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FINALLY WE ARE down to the business end of things in Japan, with the quarter-finals kicking off at the Rugby World Cup this weekend.
For the most part there are not too many surprises in the make-up of the games, bar the odd exception, but not every team has enjoyed a smooth path to this point.
We take a look at how the eight quarter-finalists are shaping up ahead of what promises to be another hugely exciting weekend of action.
Brodie Retalick played 30 minutes against Namibia.
Source: Christophe Ena
1. New Zealand
As always, the All Blacks remain the team to beat. New Zealand haven’t lost a World Cup game since the quarter-final defeat to France in 2007, and we wouldn’t bet against them carrying that record into France 2023.
They entered this World Cup with more questions than usual surrounding the team after a mixed return in the Rugby Championship, but their performances in that tournament were always going to be marked with an asterisk so close to the World Cup.
Didn’t hit the heights in their opening pool game against South Africa but still produced two wonderful passages of play which won them the game. The resulting thrashings of Namibia and Canada taught us nothing new. Suffered a brief scare in the early stages against Namibia but pulled away to score 71 points.
Sevu Reece, a player due to join Connacht before a domestic violence incident, has been a revelation for Steve Hansen, while the decision to shift Beauden Barrett back to full-back has allowed Richie Mo’unga to flourish at out-half. The formidable Brodie Retallick, injured in the Rugby Championship, is also back in the mix this weekend after his 30 minutes against Namibia.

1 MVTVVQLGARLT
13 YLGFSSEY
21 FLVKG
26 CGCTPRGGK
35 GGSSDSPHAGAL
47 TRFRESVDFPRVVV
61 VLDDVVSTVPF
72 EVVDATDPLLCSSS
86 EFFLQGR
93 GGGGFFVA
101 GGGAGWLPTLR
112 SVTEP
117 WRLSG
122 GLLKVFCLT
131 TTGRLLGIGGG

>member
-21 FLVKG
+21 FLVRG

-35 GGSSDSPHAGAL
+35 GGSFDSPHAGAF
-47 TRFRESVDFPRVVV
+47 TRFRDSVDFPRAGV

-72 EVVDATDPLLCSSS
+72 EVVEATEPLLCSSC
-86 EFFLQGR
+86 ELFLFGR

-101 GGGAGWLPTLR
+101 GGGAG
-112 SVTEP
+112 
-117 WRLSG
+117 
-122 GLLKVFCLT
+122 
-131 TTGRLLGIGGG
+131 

Have had two weeks to prepare for the quarter-finals after their final pool game against Italy was cancelled, so should be fit and fresh in Tokyo this weekend. A frightening prospect.
That said, an Ireland win – unlikely but far from improbable – would throw the whole competition wide open. The gap may be closing between New Zealand and the chasing pack, but they are yet to be caught.
Cheslin Kolbe scored two tries against Italy.
Source: Shuji Kajiyama
2. South Africa
The Springboks are hitting form bang on cue at a World Cup, just as they always do. Put it up to New Zealand in their opening pool game but just didn’t have enough, starting the game well and finishing strongly but fading in between those two impressive spells.
Rassie Erasmus has done a solid job since taking the reins, delivering a first Rugby Championship title in a decade this summer.
As usual physicality is the Boks greatest strength. Most teams simply can’t compete with their power up front. That said, they aren’t limited to the power game, with Cheslin Kolbe arguably the stand-out back in Japan so far.
Face a tricky task this weekend against an electric Japan team, but remain on course for a final showdown against New Zealand on 2 November.
Billy Vunipola has recovered from injury to start against
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